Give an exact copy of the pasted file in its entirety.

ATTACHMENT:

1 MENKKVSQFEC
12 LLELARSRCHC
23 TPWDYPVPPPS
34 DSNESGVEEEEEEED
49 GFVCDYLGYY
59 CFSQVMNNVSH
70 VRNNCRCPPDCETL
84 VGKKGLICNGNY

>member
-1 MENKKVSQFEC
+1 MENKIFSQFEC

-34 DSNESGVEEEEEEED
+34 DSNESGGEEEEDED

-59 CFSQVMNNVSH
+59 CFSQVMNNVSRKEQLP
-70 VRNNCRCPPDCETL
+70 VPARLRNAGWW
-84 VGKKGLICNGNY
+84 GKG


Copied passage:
1 MENKKVSQFEC
12 LLELARSRCHC
23 TPWDYPVPPPS
34 DSNESGVEEEEEEED
49 GFVCDYLGYY
59 CFSQVMNNVSH
70 VRNNCRCPPDCETL
84 VGKKGLICNGNY

>member
-1 MENKKVSQFEC
+1 MENKIFSQFEC

-34 DSNESGVEEEEEEED
+34 DSNESGGEEEEDED

-59 CFSQVMNNVSH
+59 CFSQVMNNVSRKEQLP
-70 VRNNCRCPPDCETL
+70 VPARLRNAGWW
-84 VGKKGLICNGNY
+84 GKG